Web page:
New AO Technical Commission video
Take a tour through the world of the AO Technical Commission
The AO Technical Commission is one of the four institutes at the AO Foundation and the purpose of this new short film is to share their work with a wider audience. The film walks the viewer through the AO Technical Commission world, attending a meeting, observing prototype testing in an anatomy lab and visiting the manufacturing site where production takes place.
As one of the key innovation arms of the AO, the AO Technical Commission comprises 120 surgeons developing and performing the clinical testing of implants and instruments designed to solve existing clinical problems. These surgeons are organized into a variety of groups structured around anatomy and surgical techniques. The film explains the AO's longstanding relationship with its industrial partner DePuy Synthes, and the innovative thinking of the medical members who help to make the AO Technical Commission what it is today.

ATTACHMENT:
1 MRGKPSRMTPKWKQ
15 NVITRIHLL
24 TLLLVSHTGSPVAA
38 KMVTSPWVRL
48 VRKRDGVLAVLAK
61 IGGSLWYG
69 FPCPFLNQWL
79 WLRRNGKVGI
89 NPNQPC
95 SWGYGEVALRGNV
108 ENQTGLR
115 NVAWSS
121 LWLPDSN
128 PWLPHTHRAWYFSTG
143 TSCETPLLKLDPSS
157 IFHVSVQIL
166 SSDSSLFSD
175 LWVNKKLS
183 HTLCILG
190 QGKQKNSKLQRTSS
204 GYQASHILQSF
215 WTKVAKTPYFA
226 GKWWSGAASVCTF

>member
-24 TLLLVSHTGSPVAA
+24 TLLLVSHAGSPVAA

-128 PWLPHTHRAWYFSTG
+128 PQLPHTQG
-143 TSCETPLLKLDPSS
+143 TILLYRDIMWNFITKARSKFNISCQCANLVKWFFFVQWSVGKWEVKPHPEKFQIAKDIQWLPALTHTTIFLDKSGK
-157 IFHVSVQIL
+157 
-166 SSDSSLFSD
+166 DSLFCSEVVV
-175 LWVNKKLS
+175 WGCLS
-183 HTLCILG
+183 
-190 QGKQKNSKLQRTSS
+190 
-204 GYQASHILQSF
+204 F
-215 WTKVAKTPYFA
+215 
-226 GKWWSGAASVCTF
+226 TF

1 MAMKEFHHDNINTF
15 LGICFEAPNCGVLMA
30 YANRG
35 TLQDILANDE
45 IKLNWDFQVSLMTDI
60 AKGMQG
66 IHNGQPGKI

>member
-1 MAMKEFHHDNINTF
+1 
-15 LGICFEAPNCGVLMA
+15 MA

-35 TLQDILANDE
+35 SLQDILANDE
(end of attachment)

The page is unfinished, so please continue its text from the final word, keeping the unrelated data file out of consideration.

AO Technical Commission Project Manager Mel Forster, the film's originator and narrator, describes how "the AO Technical Commission is an integral part of the AO. Initiated in 1961 by Maurice Müller and Robert Mathys in a collaboration which brought about the first compression plating techniques, the AO Technical Commission continues to push innovation across a variety of fields including trauma, spine, CMF, neuro and veterinary surgery. At the beginning of AO education, it was the products derived from the AO Technical Commission which were used to demonstrate the early AO principles of open reduction and internal fixation. This trend continues today in AO courses all over the world in which product and instrument systems are used to support surgical approaches and techniques of fixation. From first observations however, it quickly became clear to me that many young surgeons are not aware of what the AO Technical Commission is, and the role we play in innovation at the AO."
Mel goes on to elaborate that "many of today's young orthopedic surgeons aspire to join the AO community, to attend courses as both delegates and faculty and maybe join the AO Research Institute in Davos as a fellow. I believe that the surgeons who attain AO Technical Commission membership are the innovators of tomorrow. The clinicians who dedicate their time to the AO Technical Commission have such a passion for their practice and are always striving to improve the health of their patients. These surgeons are proud of their roles in this institution and work so hard to deliver on their goals; this is why it's important to promote what they do."